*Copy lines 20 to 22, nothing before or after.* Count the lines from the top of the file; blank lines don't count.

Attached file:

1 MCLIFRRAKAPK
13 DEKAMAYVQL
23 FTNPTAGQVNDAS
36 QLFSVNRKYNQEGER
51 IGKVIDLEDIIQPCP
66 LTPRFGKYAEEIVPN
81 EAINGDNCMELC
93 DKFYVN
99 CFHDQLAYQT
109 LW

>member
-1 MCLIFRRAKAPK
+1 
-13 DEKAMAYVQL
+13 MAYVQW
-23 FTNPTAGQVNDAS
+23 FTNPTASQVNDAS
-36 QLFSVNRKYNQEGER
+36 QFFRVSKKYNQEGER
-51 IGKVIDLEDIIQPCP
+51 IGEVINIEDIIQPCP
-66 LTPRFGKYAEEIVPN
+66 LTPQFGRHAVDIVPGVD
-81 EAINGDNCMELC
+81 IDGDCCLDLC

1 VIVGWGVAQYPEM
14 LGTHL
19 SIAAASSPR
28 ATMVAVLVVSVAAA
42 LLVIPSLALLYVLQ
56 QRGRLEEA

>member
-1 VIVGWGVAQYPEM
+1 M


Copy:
-51 IGKVIDLEDIIQPCP
+51 IGEVINIEDIIQPCP
-66 LTPRFGKYAEEIVPN